The 2017 General Election – the numbers behind the result
It feels like groundhog day as Britain went to the polls and produced a result that few saw coming. Read below for some analysis of what happened and a link to download the results in full.
The 2017 General Election has resulted in a hung parliament, with no party able to win a majority of the 650 seats in the House of Commons. The Conservatives, widely tipped for a landslide victory at the beginning of the campaign, won 318 seats – down 13 seats from the previous election and 8 short of the 326 needed for a majority. Meanwhile Labour, who were initially expected to lose seats, won 30 more than the 2015 election bringing them up to 262 seats. This was however still 64 seats short of a majority.
Figure 1: Interactive maps and charts showing the 2017 General Election results
Despite a drop in the number of seats, the Conservatives actually saw a rise in vote share (up 5.5% points to 42.4%). Labour’s vote share rose at an even greater rate (up 9.5% points) and now sits at 40.0%.
Many of the smaller parties did not fare as well when compared to the previous election. SNP lost 21 seats and almost halved their vote share while UKIP’s national vote share dropped from 12.6% to 1.8%, failing to win any seats in the process. The Liberal Democrats gained 4 additional seats despite their vote share dropping by 0.5% points. Overall the percent of people who voted for a party other than Conservative or Labour almost halved from 32.8% in 2015 to 16.5% two years later.
Figure 2: Vote share in the United Kingdom by year
In London, Labour’s improvement was even more marked winning 4 additional seats including safe Tory seats in Kensington and Battersea. In fact over half (55.6%) of Londoners voted for Labour, up 10.9% points from 2015.
The Liberal Democrats also performed better this time around, winning back two of the seats that they had lost in 2015. Their vote share also increased slightly to 8.8% (up 1.1% points).
Meanwhile the Conservatives won 21 seats, however this was down from 27 in 2015. Their vote share also dropped to 33.1% (down 1.7% points).
Figure 3: Seats won and vote share in London by party
Labour gained vote share in 71 of London’s 73 constituencies, losing vote share in only two. These figures are especially impressive when compared to the other major parties: the Liberal Democrats gained vote share in 39 London constituencies, losing share in 34; meanwhile the Conservatives gained vote share in 24, losing in 49. UKIP and the Green Party both lost vote share in every seat that they ran for.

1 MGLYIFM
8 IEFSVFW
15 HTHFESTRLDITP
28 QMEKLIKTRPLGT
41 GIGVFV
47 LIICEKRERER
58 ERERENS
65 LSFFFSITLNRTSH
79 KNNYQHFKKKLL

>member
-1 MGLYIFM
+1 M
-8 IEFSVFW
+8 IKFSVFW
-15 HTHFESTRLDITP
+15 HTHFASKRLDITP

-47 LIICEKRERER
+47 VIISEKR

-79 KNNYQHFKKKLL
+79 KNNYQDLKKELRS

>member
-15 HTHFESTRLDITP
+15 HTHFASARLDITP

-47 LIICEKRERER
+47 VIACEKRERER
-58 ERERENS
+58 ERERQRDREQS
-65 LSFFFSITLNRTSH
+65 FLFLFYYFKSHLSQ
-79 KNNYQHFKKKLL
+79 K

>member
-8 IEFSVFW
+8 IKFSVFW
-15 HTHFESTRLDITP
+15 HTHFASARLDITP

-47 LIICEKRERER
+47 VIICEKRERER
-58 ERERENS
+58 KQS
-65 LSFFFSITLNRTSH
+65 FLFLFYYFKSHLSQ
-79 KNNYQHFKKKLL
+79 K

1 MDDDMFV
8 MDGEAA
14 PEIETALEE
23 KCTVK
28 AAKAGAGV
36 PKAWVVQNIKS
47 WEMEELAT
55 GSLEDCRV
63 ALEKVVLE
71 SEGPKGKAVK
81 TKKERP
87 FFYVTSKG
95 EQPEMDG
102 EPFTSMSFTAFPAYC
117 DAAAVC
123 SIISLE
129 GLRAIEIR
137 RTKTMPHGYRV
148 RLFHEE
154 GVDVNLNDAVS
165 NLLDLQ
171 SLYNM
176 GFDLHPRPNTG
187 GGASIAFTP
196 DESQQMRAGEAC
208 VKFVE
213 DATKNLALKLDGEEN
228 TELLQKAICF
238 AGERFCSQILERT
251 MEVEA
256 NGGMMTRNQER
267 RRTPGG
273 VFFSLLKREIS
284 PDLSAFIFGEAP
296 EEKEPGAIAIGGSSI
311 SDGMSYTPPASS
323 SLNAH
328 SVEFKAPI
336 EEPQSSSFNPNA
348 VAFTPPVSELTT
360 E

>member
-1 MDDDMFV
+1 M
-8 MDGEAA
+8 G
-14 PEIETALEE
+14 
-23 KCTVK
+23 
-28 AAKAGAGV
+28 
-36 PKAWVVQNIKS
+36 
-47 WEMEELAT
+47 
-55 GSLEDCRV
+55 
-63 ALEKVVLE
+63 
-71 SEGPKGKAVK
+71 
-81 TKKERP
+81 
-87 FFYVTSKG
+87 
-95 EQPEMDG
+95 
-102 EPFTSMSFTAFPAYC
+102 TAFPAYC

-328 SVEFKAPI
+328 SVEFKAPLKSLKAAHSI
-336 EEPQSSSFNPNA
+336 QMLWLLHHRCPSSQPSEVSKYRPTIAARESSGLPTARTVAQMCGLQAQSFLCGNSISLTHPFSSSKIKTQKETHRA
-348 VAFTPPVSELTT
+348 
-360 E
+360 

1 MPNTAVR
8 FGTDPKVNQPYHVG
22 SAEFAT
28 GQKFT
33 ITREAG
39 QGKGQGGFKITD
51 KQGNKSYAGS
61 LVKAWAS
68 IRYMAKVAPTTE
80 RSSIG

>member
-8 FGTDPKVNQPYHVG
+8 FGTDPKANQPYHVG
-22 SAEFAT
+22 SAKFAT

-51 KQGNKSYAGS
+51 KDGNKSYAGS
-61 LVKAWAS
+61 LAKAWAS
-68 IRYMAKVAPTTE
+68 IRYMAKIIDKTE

Labour’s improvement was replicated across the country, gaining vote share in 97% of the constituencies they ran in (the same as the percentage for London). The Conservatives performed better outside of London, gaining vote share in 84% of all constituencies that they ran in compared to 33% in London. In contrast, the Liberal Democrats performed better in London gaining vote share in 53% of constituencies vs 34% nationally.
Figure 4: Percent of constituencies in which vote share was gained by party
Traditionally, the two larger parties have won a higher share of seats when compared to the percent of the population who have actually voted for them. This year the Conservatives won 48.9% of the seats with 42.4% of the popular vote, giving them a seats to vote ratio of 1.2. Labour, however, won 40.2% of the seats with 40.0% of votes meaning their seats to vote ratio was 1.0. These ratio are in stark contrast to 12 years ago when Labour’s seat to vote ratio was 1.6 (winning 55.0% of seats with just 35.2% of the popular vote) and the Tories’ ratio was 0.9 (winning 30.7% of seats with 32.4% of the vote). The vote share for other parties rose in this election, however this is driven by a fall in votes rather than a rise in seats.
Figure 5: Votes to seats ratio in the United Kingdom, 1992-2017
The election was fought on many issues but, with the referendum on the UK’s membership of the European Union less than 12 months ago, one area that dominated the debate was the country’s approach to Brexit negotiations. This debate has divided the political spectrum in a different way to the usual left/right split. Indeed, over half of both the highest Remain and Leave voting areas were Labour constituencies showing splits within the party voter base.
Comparing what proportion of each constituency voted to leave the EU with party vote share doesn’t produce any particularly strong correlations (probably due to the multi-issue nature of a general election and Brexit itself) however comparing the correlation coefficients of each party may point to where they sit on the Brexit spectrum of Remain/”Soft Brexit”/”Hard Brexit” (or at least where the public perceive that each party sits).
UKIP vote share shows the strongest positive correlation with Leave vote share (CC=0.48) followed by the Conservatives (CC=0.37). The Liberal Democrats show the strongest negative correlation (CC=-0.30) with the Green Party (CC=-0.22) and Labour (CC=-0.19) also with negative correlations.
Figure 6: Correlation between the EU referendum and 2017 General Elections, England & Wales